“No one should be making judgments or pronouncements without hearing from the whistleblower first and carefully following up on the facts,” Grassley added. “Uninformed speculation wielded by politicians or media commentators as a partisan weapon is counterproductive and doesn’t serve the country.”

A report produced by the whistleblower and released by the House Intelligence Committee last week accused Trump of pressing Ukrainian President Volodymyr Zelensky during a July 25 phone call to investigate a potential political opponent, former Vice President Joe BidenJoe BidenTrump renews culture war, putting GOP on edge Atlanta mayor says she has tested positive for COVID-19 Trump downplaying sparks new criticism of COVID-19 response MORE. The report said White House officials aware of the call had sought to prevent the information from ever being revealed, for fear they had witnessed the president using his office for personal gain.

Trump has ramped up his criticism of the whistleblower since the release of the report, accusing the individual of bias and arguing there was nothing wrong with his call.

Acting Director of National Intelligence Joseph MaguireJoseph MaguireTrump gives Grenell his Cabinet chair after he steps down Top intel official leaving post Grenell announces creation of intelligence community 'cyber executive' MORE testified last week, however, that the whistleblower acted in good faith and had done the right thing by coming forward.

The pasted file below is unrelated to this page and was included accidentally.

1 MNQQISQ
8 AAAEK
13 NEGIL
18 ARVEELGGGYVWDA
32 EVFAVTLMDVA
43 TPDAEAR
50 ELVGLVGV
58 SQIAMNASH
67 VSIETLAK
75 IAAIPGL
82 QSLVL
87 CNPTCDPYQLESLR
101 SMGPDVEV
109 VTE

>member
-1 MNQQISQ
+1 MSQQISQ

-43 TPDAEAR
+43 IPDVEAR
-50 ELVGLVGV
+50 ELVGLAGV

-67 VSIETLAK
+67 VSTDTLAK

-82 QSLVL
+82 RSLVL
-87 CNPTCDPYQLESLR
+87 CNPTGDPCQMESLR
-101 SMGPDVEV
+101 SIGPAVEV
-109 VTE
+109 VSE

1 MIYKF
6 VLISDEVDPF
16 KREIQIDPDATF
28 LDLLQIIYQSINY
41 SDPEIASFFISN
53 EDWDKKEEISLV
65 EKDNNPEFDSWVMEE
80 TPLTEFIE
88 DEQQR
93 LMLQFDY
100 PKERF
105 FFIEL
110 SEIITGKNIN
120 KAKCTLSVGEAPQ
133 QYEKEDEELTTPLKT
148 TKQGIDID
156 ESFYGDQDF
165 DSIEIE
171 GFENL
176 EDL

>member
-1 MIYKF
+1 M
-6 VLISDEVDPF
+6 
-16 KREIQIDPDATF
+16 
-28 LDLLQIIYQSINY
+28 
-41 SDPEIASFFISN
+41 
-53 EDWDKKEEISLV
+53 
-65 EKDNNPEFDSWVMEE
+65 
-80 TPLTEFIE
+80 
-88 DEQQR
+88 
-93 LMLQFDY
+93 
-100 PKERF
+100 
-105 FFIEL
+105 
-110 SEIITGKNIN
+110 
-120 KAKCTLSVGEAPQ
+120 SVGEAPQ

Rep. Mike QuigleyMichael (Mike) Bruce QuigleyDemocrats accuse SBA of stonewalling GAO's attempts to oversee lending program Democrats call for probe into ouster of State Dept. watchdog Bipartisan lawmakers call for global 'wet markets' ban amid coronavirus crisis MORE (D-Ill.) said Monday it was vital to ensure the safety of whistleblowers, and that keeping the source’s anonymity was critical.

“It operates in secret for a reason: to keep us safe, to protect sources and methods,” Quigley, a member of the Intelligence Committee, told CNN Monday. “But it only works in an open democratic system when we have a whistleblowing system — a pressure valve, if you will — and oversight by Congress.”

House Financial Services Committee Chairwoman Maxine WatersMaxine Moore WatersOn The Money: Mnuchin, Powell differ over how soon economy will recover | Millions fear eviction without more aid from Congress | IRS chief pledges to work on tax code's role in racial wealth disparities Millions fear eviction without more aid from Congress House approves statehood for DC in 232-180 vote MORE (D-Calif.), an early backer of the impeachment push, pressed Republicans to get more aggressive in stopping Trump’s threats against the whistleblower.

“I'm calling on the GOP to stop Trump's filthy talk of whistleblowers being spies & using mob language implying they should be killed,” Waters said in a tweet. “Impeachment is not good enough for Trump. He needs to be imprisoned & placed in solitary confinement. But for now, impeachment is the imperative.”